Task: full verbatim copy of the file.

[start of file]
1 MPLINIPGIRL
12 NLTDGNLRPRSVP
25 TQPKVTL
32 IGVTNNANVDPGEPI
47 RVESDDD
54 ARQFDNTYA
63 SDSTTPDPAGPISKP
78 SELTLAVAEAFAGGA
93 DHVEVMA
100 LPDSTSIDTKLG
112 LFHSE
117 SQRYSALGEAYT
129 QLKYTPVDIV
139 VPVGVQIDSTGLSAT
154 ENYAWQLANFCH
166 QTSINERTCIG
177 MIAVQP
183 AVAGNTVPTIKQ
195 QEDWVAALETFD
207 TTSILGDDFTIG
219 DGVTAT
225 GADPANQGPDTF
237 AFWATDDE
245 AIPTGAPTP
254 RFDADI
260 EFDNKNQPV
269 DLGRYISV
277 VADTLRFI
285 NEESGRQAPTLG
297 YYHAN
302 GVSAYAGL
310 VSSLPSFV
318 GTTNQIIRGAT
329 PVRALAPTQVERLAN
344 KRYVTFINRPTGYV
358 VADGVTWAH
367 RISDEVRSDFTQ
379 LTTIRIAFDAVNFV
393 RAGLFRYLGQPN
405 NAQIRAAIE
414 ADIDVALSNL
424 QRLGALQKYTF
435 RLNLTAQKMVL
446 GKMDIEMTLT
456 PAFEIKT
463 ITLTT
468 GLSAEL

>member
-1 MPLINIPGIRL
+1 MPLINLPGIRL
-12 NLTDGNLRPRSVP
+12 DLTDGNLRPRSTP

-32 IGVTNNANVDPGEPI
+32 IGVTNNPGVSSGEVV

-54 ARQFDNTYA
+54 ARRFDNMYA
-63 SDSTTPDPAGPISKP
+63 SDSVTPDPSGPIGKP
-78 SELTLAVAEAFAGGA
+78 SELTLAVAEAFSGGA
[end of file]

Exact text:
1 MPLINIPGIRL
12 NLTDGNLRPRSVP
25 TQPKVTL
32 IGVTNNANVDPGEPI
47 RVESDDD
54 ARQFDNTYA
63 SDSTTPDPAGPISKP
78 SELTLAVAEAFAGGA
93 DHVEVMA
100 LPDSTSIDTKLG
112 LFHSE
117 SQRYSALGEAYT
129 QLKYTPVDIV
139 VPVGVQIDSTGLSAT
154 ENYAWQLANFCH
166 QTSINERTCIG
177 MIAVQP
183 AVAGNTVPTIKQ
195 QEDWVAALETFD
207 TTSILGDDFTIG
219 DGVTAT
225 GADPANQGPDTF
237 AFWATDDE
245 AIPTGAPTP
254 RFDADI
260 EFDNKNQPV
269 DLGRYISV
277 VADTLRFI
285 NEESGRQAPTLG
297 YYHAN
302 GVSAYAGL
310 VSSLPSFV
318 GTTNQIIRGAT
329 PVRALAPTQVERLAN
344 KRYVTFINRPTGYV
358 VADGVTWAH
367 RISDEVRSDFTQ
379 LTTIRIAFDAVNFV
393 RAGLFRYLGQPN
405 NAQIRAAIE
414 ADIDVALSNL
424 QRLGALQKYTF
435 RLNLTAQKMVL
446 GKMDIEMTLT
456 PAFEIKT
463 ITLTT
468 GLSAEL

>member
-1 MPLINIPGIRL
+1 MPLINLPGIRL
-12 NLTDGNLRPRSVP
+12 DLTDGNLRPRSTP

-32 IGVTNNANVDPGEPI
+32 IGVTNNPGVSSGEVV

-54 ARQFDNTYA
+54 ARRFDNMYA
-63 SDSTTPDPAGPISKP
+63 SDSVTPDPSGPIGKP
-78 SELTLAVAEAFAGGA
+78 SELTLAVAEAFSGGA